NYC prohibits TikTok on city-owned devices due to concerns over ownership

New York City has joined a growing number of jurisdictions in banning the popular social media platform TikTok on government devices. The ban, which went into effect immediately, requires city agencies to remove TikTok from city-owned devices within 30 days and prohibits employees from using the app on those devices. The decision comes after a review by the city's Cyber Command office, which determined that the app poses a security threat to the city's technical networks.

This move follows a similar ban by New York State three years ago, although that ban was not reported until April of this year. The ban is intended to ensure the secure use of these platforms, according to a spokesperson for New York City Hall. Meanwhile, the TikTok account for New York City Mayor Eric Adams displayed a message stating that the account is no longer monitored by the city.

TikTok has faced increasing scrutiny over concerns about Chinese surveillance and its parent company ByteDance's alleged ties to the Chinese government. A Forbes report in October 2022 revealed ByteDance's plans to monitor the locations of U.S. users, including Forbes journalists, through TikTok data. Additionally, an August 2022 report found that hundreds of employees at TikTok and ByteDance had previously worked at Chinese state media outlets.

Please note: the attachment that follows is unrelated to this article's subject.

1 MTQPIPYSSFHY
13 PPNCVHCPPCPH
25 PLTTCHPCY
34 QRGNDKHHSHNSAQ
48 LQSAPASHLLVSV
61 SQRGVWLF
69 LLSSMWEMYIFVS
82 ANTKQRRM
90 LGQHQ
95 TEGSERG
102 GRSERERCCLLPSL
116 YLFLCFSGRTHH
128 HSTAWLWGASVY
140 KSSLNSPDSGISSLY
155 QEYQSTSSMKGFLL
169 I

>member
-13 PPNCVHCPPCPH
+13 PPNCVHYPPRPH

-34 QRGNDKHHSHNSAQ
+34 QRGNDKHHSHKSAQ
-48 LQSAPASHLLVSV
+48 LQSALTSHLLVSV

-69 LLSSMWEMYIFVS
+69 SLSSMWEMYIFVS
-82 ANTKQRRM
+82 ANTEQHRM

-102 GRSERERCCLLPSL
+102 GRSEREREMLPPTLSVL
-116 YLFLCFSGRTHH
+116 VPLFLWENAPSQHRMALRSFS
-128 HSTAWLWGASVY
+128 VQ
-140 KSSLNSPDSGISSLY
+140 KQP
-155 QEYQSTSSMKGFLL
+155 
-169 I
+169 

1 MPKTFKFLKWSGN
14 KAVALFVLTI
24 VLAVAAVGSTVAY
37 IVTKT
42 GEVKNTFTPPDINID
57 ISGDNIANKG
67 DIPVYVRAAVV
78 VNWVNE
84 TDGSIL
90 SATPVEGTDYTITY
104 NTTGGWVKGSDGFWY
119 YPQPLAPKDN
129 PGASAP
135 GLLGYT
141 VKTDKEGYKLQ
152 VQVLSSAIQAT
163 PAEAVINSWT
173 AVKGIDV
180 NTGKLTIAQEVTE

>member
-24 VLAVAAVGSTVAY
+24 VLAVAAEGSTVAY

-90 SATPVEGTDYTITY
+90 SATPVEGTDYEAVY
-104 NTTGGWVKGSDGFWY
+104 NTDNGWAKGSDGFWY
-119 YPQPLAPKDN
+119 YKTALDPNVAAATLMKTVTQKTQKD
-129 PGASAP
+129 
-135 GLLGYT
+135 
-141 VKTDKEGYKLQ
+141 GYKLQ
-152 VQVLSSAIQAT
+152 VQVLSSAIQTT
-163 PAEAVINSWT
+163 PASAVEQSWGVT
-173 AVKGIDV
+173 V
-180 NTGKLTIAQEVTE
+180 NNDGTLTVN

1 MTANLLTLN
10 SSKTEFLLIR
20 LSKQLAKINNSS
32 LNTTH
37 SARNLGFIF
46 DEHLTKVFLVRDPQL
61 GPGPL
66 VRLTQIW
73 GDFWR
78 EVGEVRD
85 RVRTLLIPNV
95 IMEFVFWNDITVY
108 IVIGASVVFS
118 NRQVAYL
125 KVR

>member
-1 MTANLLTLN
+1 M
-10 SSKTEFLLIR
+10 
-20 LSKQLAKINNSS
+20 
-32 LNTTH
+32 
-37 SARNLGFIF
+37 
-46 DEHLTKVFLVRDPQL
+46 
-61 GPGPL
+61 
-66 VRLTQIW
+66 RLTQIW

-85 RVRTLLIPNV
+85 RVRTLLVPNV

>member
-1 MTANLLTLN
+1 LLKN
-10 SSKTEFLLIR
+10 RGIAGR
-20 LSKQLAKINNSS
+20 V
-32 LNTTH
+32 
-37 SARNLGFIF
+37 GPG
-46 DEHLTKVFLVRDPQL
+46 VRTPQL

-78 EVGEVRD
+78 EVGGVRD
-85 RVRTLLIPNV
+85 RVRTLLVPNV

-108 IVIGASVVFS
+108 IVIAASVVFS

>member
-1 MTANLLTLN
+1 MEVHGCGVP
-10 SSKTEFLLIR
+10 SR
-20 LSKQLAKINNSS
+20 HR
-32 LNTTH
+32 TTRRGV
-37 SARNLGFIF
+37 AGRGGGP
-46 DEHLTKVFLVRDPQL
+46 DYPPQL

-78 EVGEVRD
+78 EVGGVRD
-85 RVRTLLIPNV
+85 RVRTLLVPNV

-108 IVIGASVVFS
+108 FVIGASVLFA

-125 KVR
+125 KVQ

TikTok CEO Shou Zi Chew defended the platform during a congressional hearing in March, stating that he has seen "no evidence" of Beijing accessing user data. He also claimed that the company has implemented measures to protect U.S. user data from foreign access. However, lawmakers on both sides of the aisle, including Rep. Cathy McMorris Rodgers, questioned Chew about ties to Chinese surveillance.

The ban on TikTok has been enacted at various levels of government, including federal, state, and local. Congress approved a TikTok ban on federal devices in December, and President Joe Biden signed it into law. The Biden administration also threatened to ban the app in the U.S. unless its China-based owners sold their shares of ByteDance. Additionally, numerous colleges and universities have banned TikTok on campus Wi-Fi.

In a surprising move, lawmakers in Montana passed a bill banning TikTok throughout the state, making it the strictest state ban on the app. However, enforcement of the ban remains unclear due to challenges related to TikTok users disguising their locations and ongoing legal issues. Republican Governor Greg Gianforte praised the legislation as a means to protect personal and private data from the Chinese Communist Party.


More from Press Rundown